I’ll go out on a theoretical limb here and suggest that our imperfections in life is what make us who we are as unique individuals. Being accepted as such by those who really love us means they accept us, as we are, and unconditionally. Our quirky personality is who they care about. The things we create from our heart and hands which showcase our personality have more meaning than we can ever know because these created things represent a honest and truthful piece of us, not a nebulous idea of what someone may believe they need.
There are very few actual needs we have in life and a whole lot of wants that often muddy up the puddle in the pathway of what our actual needs truly are. One of the most important needs we have is that of being provided a means and way to express ourself honestly and without fear of judgment or failure. The converse need to this is to honestly accept others for who they are regardless of how imperfect we may believe them to be. Personal creativity is one of the ways we work through this equation of our feelings towards others, ourselves and their feelings towards us. Look at the art a child makes and this becomes abundantly clear. To create with the hands of a child is to create with the heart and understanding of a child. In other words don’t fret about the looks just express your feelings with the heart and emotionally connected hands of a child. Then share what you create out of a sense of love and caring not perfection. When you do so those who love you will be more inclined to feel it. And isn’t that what counts?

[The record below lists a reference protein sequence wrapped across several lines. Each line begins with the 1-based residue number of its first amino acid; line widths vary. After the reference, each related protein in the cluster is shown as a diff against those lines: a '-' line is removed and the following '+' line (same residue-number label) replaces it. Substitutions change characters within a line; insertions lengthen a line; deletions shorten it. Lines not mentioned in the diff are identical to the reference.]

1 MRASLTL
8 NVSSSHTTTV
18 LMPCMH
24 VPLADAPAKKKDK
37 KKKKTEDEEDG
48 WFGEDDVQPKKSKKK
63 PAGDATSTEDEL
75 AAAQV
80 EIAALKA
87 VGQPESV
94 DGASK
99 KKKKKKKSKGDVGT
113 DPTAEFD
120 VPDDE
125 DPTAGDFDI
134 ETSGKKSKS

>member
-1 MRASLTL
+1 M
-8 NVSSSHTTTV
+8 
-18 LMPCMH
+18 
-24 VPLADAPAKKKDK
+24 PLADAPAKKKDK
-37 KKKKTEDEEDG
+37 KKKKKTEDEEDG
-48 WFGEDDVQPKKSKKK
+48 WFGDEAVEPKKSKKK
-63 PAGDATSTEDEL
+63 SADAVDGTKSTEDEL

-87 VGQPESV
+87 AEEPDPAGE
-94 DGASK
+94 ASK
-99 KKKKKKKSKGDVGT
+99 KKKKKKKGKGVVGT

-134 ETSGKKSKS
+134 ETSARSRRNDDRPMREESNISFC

So, what’s the greatest gift you can give your dad on Father’s Day? In my contemplation of this subject, looking at this piece of wood, wire and copper metal I made so many years ago I had somewhat of an epiphany. My dad died several years ago and so my opportunity for Father’s Day gift giving might seem over. I guess it depends upon how you choose to view things really. You see this sculpture I made as a child is a gift that unbeknownst to me has been giving ever since I created it so many years ago. It is a symbol of what I have eventually become as I’ve sailed through life and towards my legacy of creativity and art. The Sloop has become sign and symbol for a life lived in the art and craft of creativity. My suggestion to you is that the greatest gift you can give your dad this Father’s Day is a promise to make something for him like I hope he made for you. Make yourself the best legacy of love and life that you possibly can as you navigate the waters of your own unique path. It’s the gift that truly will keep on giving. So, go make something of yourself. Happy Father’s Day Dad....Until next time.